U.S. education agency probes high school after teen’s death

The U.S. Department of Education is investigating allegations of discrimination and sex-based harassment at a public high school in Oklahoma where a 16-year-old nonbinary student was injured in a bathroom fight last month -- collapsing and dying the next day.

Nex Benedict, who used they/them pronouns, died Feb. 8 after being rushed to a hospital in the Tulsa suburb of Owasso. The community is in the northeastern corner of Oklahoma, a conservative state where lawmakers -- including the head of public schools -- have targeted LGBTQ+ rights.

Nex's death prompted local vigils, protests and national outcry, especially from LGBTQ+ groups. The sophomore's grandmother and guardian, Sue Benedict, has said that Nex was being bullied before the altercation, and has criticized administrators at Owasso High School for not summoning police or an ambulance immediately after.

School officials said the students involved were evaluated by a nurse, with staff then notifying their parents or guardians. They have not disclosed how many students were part of the incident and what those who helped break it up said they found when they entered the girls' bathroom. The Owasso district said the details it could share were limited because of a police investigation and federal privacy laws.

The federal agency's investigation was triggered by a complaint last month from Human Rights Campaign, a national LGBTQ+ advocacy group.

"We are deeply concerned about the failure of Owasso High School to address documented instances of bullying, violence, and harassment against Nex, which occurred in earnest over the course of the previous school year," the organization's president, Kelley Robinson, wrote in a Feb. 21 letter to Education Secretary Miguel Cardona.

The department Friday responded in writing and confirmed that it was looking into the Owasso Public Schools and the issues raised.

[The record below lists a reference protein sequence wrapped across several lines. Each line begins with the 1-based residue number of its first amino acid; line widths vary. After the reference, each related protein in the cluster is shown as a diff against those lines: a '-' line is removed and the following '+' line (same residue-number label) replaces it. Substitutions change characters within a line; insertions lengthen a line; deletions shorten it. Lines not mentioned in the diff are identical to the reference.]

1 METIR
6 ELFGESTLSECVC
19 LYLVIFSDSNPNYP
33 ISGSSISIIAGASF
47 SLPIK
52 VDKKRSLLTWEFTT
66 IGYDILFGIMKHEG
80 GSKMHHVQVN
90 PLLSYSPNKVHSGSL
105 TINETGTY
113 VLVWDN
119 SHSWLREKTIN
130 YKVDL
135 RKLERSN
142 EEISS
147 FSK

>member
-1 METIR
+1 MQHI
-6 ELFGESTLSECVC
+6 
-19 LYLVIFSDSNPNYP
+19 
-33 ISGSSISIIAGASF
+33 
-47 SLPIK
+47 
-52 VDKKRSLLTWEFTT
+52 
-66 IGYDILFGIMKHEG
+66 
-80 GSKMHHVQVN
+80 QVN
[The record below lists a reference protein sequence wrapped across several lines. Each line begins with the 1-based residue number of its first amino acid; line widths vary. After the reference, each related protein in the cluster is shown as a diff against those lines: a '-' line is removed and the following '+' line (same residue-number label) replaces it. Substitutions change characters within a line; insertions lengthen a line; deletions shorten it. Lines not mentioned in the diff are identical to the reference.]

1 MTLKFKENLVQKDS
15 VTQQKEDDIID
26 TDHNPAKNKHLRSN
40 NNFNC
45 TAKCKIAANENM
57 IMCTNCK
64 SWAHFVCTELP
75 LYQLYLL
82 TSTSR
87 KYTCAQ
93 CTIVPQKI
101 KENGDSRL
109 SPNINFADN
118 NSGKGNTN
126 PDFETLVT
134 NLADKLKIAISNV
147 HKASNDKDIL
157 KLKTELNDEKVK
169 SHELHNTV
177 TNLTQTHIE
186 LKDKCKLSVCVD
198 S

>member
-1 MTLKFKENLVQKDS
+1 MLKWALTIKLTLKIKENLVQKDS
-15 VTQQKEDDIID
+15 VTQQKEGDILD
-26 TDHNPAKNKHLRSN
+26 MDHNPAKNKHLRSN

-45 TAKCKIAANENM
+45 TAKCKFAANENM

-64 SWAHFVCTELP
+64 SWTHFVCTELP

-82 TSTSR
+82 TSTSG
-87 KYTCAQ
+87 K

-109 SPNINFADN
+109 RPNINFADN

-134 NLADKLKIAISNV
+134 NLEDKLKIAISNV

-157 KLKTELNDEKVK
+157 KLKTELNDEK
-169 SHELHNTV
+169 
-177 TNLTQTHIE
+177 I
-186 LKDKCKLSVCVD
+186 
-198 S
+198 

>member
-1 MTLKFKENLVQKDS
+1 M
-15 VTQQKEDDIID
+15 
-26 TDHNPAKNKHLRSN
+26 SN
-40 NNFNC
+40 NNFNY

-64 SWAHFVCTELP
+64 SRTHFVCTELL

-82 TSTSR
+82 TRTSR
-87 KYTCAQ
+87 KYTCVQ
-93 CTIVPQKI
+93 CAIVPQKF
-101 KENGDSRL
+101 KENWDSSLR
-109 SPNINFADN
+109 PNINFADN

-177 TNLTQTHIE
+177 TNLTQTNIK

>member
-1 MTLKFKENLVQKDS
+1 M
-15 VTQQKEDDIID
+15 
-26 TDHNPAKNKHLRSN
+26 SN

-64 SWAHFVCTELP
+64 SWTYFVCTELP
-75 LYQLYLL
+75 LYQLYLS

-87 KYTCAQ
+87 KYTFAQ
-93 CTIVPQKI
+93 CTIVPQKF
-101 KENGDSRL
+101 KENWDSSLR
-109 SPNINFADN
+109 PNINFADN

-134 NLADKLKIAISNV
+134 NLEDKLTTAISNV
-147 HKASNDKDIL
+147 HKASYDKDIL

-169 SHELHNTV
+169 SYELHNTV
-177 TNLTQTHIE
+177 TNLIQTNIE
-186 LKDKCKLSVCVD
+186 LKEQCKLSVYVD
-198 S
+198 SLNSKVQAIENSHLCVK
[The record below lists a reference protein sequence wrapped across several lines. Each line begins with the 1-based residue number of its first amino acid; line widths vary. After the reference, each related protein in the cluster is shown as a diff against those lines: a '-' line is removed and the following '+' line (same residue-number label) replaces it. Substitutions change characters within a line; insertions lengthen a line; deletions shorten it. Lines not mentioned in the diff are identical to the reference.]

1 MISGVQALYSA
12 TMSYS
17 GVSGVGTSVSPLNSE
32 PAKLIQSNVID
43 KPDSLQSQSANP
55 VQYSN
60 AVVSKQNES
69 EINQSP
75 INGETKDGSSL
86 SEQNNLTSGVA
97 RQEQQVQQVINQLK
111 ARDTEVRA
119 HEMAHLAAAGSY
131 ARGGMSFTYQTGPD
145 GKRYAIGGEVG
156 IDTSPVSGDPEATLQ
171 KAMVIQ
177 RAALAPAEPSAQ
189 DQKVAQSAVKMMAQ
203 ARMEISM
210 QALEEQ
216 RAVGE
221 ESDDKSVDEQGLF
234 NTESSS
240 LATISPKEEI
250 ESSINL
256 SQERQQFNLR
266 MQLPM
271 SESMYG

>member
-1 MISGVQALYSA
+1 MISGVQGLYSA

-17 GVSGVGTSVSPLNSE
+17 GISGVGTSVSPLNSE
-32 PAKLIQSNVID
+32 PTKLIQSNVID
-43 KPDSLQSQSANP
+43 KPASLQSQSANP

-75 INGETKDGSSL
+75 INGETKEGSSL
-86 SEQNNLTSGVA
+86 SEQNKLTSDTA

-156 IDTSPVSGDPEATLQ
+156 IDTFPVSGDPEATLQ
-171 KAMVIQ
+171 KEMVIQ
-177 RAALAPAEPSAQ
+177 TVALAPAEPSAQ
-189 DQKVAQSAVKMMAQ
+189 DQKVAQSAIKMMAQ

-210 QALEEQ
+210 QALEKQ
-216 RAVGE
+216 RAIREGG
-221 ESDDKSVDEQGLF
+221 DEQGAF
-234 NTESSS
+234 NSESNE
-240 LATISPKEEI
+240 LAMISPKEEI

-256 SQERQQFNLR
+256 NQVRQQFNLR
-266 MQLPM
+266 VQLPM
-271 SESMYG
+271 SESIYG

A statement from the school district late Friday said it is "committed to cooperating with federal officials and believes the complaint submitted by HRC is not supported by the facts and is without merit."

In its complaint, the Human Rights Campaign also asked the agency to investigate Oklahoma's education department and its chief, Ryan Walters, a conservative opponent of LGBTQ+ rights.

The Washington Post has requested Nex's autopsy report and preliminary findings from Oklahoma's chief medical examiner, who has yet to release them and did not respond to an inquiry Friday.

Tulsa County District Attorney Steve Kunzweiler has said he is awaiting local investigators' findings before deciding whether to file criminal charges.

Owasso police Lt. Nick Boatman has previously said that the final autopsy report could take up to six weeks.

While a search warrant indicated that police initially sought evidence of felony murder in Nex's death, the department said in a statement last month that "preliminary information from the medical examiner's office ... indicated that the decedent did not die as a result of trauma."

Police have released school security footage as well as audio from 911 calls made by Sue Benedict once she picked Nex up at school Feb. 7. Body-camera video from a school resource officer who responded to the hospital that afternoon shows Sue Benedict detailing how Nex and a friend said they had been bullied all week by girls "making comments. 'They're calling us names, they're throwing stuff at us.'"

"Running the mouth is freedom of speech, unfortunately," the officer said. Students "can say mean, hurtful things all day long, and you got to let it roll off your shoulder."

Nex's gender identity never came up in the interview.

Nex's family hired Tulsa attorney Jacob Biby, who has said they are conducting their own investigation. Biby did not respond to a request for comment late Friday.

Some Oklahoma LGBTQ+ advocates welcomed the federal probe.

"While we knew that the gender-based bullying Nex experienced was not isolated to Owasso, the number of young people who have spoken about the harm they faced at Owasso Public Schools has created growing concerns," said Nicole McAfee, executive director of the nonprofit Freedom Oklahoma. "We are grateful that the Department of Education is taking action to help Oklahomans get the answers we deserve as we grieve Nex. And we look forward to more transparency and urgency than we have seen from investigating entities within Oklahoma."

Information for this article was contributed by Laura Meckler of The Washington Post.

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